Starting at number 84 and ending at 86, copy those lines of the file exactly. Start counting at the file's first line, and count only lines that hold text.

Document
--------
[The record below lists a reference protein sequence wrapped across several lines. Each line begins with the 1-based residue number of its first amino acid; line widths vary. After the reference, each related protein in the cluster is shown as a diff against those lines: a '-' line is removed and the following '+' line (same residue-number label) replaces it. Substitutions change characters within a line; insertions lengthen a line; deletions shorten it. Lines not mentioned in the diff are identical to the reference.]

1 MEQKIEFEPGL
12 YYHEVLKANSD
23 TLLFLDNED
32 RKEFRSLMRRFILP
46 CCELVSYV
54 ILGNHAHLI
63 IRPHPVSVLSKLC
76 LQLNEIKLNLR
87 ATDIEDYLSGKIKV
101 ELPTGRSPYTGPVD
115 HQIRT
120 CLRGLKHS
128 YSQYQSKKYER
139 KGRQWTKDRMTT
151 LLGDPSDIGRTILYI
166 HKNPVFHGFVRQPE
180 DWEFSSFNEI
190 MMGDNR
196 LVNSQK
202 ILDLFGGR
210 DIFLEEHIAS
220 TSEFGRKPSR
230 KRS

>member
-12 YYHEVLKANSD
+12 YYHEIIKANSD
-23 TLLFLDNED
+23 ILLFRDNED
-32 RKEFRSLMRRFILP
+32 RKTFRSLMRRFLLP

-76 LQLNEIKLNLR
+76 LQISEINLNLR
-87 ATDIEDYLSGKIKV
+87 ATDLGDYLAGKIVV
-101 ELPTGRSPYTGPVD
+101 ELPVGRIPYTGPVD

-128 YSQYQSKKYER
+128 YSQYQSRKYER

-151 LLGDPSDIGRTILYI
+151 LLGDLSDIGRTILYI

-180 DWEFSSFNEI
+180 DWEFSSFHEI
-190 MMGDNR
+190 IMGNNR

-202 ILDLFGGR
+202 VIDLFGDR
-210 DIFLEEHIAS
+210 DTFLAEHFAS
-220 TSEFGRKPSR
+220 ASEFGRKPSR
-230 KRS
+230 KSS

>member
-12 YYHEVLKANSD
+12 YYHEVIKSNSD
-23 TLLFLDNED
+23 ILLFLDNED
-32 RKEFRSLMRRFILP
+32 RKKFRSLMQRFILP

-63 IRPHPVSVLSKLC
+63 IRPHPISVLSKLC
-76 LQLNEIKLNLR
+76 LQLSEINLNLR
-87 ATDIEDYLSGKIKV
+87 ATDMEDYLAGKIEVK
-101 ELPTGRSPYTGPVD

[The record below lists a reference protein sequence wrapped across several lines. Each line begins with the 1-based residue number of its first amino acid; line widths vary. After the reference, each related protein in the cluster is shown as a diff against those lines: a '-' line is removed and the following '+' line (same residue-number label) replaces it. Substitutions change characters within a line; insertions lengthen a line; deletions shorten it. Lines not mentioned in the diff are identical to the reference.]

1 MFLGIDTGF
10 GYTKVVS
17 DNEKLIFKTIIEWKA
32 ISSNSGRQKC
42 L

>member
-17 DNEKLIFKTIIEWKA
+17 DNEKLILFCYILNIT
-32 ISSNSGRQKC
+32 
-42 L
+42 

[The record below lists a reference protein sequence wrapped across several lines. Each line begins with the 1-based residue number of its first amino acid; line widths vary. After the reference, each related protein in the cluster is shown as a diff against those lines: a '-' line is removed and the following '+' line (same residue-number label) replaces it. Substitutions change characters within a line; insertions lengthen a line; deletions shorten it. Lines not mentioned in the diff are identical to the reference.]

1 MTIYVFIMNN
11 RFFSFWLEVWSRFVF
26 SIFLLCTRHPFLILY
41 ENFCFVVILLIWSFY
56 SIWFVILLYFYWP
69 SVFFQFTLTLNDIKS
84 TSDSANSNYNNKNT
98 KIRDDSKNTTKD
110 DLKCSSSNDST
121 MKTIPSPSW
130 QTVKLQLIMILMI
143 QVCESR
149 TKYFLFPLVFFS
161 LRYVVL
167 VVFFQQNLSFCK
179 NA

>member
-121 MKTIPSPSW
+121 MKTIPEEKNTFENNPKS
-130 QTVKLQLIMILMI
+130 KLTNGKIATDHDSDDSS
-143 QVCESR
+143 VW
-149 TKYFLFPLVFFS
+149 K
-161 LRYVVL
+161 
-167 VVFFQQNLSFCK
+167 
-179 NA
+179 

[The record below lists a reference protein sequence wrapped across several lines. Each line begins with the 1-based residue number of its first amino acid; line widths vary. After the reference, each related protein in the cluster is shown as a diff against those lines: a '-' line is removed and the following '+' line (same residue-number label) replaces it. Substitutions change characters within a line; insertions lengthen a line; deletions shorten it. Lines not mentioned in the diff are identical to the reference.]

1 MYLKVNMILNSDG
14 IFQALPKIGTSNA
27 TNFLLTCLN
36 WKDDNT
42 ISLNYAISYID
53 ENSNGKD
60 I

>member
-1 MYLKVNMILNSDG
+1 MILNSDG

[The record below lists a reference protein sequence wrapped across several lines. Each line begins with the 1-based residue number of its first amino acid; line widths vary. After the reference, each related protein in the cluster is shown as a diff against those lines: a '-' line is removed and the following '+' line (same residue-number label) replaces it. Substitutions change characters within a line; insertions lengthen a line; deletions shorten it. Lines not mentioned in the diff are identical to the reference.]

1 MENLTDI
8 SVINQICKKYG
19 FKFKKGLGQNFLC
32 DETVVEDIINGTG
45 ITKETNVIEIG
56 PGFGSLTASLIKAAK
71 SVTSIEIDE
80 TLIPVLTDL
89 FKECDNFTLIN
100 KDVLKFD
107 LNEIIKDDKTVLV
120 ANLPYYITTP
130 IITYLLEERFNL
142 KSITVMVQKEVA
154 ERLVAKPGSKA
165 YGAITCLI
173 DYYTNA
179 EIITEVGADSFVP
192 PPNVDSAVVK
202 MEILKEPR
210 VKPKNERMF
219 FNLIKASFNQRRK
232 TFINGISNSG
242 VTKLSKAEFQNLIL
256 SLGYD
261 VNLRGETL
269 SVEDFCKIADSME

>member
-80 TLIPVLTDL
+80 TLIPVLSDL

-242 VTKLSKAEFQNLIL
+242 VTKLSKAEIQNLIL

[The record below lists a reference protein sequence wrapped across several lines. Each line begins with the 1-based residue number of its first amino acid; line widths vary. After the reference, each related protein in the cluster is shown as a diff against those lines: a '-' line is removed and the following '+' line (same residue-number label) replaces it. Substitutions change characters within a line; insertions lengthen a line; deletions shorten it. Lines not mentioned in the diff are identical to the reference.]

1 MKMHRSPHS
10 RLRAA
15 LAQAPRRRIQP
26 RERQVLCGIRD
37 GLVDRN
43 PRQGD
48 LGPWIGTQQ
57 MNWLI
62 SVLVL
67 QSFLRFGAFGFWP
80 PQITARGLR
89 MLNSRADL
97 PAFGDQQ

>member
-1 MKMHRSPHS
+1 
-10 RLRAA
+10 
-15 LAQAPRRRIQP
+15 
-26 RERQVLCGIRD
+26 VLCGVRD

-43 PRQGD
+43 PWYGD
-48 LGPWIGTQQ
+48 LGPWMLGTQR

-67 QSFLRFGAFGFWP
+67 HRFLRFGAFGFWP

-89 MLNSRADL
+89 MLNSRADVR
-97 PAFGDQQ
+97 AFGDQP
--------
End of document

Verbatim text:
26 SIFLLCTRHPFLILY
41 ENFCFVVILLIWSFY
56 SIWFVILLYFYWP